I am a high school physics teacher and did my physics degree a while ago, well before the Higgs boson was on in the physics undergraduate syllabus.

Now, I am a little confused. The recent discovery of the Higg's boson and its associated field has been celebrated because it is portrayed as being responsible for allowing matter to have mass. However, I had understood that the Higg's field conveys mass on the intermediate vector bosons - W+, W- and Z(0), plus that on electrons and quarks. Since for instance, in a proton, the mass of the quarks only contributes about 5% to the rest mass of the proton, the remaining mass is due to fluctuations in the gluon field. So, this has it that the Higgs field conveys mass on elementary particles only. The other thing is that I recently saw a documentary which suggests that there maybe up to 5 different Higg's particles which convey mass to different elementary particles. Just a tad confusing! Can anybody help?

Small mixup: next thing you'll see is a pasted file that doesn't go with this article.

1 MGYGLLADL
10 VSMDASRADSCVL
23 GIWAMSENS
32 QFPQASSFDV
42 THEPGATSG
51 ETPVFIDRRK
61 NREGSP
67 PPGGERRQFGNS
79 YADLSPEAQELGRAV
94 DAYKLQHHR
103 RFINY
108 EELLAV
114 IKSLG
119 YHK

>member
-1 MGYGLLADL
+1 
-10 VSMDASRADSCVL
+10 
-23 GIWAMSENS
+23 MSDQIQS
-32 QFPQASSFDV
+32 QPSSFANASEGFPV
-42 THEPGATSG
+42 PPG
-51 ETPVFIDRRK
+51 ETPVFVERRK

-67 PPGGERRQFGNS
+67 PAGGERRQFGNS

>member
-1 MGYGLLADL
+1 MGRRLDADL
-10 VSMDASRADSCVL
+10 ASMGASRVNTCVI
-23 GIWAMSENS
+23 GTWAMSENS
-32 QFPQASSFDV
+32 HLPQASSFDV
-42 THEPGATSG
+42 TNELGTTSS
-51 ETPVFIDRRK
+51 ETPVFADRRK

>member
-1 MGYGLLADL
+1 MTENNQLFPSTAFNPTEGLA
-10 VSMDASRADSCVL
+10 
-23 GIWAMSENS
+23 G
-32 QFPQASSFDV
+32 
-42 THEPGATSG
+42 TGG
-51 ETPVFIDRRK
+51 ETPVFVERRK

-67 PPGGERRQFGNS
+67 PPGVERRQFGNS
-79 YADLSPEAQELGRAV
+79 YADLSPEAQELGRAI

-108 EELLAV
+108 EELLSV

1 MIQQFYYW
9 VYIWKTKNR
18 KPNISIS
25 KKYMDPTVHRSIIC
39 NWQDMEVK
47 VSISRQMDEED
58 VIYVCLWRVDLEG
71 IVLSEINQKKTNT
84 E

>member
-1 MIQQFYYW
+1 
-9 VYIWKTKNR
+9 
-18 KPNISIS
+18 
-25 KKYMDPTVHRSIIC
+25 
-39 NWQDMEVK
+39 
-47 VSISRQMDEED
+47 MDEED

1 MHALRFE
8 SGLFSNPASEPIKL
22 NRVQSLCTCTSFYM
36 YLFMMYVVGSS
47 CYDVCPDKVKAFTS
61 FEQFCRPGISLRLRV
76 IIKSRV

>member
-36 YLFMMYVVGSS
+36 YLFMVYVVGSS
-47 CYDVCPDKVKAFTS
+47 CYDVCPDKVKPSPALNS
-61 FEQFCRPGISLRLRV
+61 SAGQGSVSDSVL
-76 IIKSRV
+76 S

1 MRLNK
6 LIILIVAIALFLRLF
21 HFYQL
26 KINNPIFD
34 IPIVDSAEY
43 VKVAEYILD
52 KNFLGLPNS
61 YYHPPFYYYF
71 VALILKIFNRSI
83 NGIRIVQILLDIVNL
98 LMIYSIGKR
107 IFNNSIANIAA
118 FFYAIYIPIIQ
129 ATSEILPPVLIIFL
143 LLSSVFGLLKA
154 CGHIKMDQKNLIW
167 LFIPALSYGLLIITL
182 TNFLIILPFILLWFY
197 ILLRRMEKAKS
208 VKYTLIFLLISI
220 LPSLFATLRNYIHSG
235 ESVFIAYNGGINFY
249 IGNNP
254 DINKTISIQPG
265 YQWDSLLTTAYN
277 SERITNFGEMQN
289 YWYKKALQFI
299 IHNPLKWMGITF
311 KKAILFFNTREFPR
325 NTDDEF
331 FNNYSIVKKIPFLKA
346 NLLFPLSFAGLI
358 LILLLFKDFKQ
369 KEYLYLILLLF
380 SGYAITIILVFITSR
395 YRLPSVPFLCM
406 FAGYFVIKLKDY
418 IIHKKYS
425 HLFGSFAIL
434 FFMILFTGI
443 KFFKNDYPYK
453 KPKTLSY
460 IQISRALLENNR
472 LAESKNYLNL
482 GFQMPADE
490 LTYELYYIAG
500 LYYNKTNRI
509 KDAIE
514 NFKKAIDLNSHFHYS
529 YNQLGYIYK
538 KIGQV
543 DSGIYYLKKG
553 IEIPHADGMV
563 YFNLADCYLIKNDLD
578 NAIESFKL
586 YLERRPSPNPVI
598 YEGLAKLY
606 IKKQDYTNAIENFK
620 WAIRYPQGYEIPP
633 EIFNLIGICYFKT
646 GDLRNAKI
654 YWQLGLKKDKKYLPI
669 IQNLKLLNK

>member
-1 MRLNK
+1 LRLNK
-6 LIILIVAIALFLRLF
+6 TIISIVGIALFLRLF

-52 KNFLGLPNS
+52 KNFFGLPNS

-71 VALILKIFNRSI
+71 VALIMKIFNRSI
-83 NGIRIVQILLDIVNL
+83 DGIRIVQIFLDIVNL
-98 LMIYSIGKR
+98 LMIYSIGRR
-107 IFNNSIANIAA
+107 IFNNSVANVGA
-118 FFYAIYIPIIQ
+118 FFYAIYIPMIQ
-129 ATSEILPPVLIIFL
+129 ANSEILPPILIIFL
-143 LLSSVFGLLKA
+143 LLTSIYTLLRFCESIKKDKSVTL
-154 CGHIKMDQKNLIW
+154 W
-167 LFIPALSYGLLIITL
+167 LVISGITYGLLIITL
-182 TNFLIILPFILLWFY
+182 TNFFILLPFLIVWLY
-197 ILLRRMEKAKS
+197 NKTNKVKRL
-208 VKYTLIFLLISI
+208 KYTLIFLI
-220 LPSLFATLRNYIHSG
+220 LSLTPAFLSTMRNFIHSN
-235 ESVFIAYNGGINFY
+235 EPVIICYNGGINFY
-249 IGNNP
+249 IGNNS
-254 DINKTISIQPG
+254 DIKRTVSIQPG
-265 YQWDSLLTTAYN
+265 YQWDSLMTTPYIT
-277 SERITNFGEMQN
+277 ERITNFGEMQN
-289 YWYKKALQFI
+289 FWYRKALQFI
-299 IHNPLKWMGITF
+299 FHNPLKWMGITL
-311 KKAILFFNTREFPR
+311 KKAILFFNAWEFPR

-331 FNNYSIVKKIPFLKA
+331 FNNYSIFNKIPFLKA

1 Answer 1


You might be interested in this answer of mine, to the question "intuitive explanation of how hadron mass emerges from strong force".

Most of the mass we observe comes from the internal kinematics of special relativity, where mass and energy are interwoven. The proton for example contains not only three valence quarks but also a sea of quark antiquark pairs and gluons. The theory of QCD describes how this happens and restricts the action to the measured mass of the proton.

You are correct that the higgs field gives mass to the elementary particles. There is only one Higgs boson for the standard model's SU(3)xSU(2)XU(1) group structure of which the Higgs boson is an elementary particle , that has to be there because of the dynamics of the equations.

The discovery of the Higgs validated the existence of the Higgs field also. In theoretical models beyond the standard model, there may be more Higgs bosons because of the structure of the group representations. It remains to be seen if this holds experimentally. This reference has a review on the subject both for the standard model and beyond. Beyond the standard model the Higgs field itself acquires a structure dictated by the group symmetries and the need for finite integrals in the interactions.


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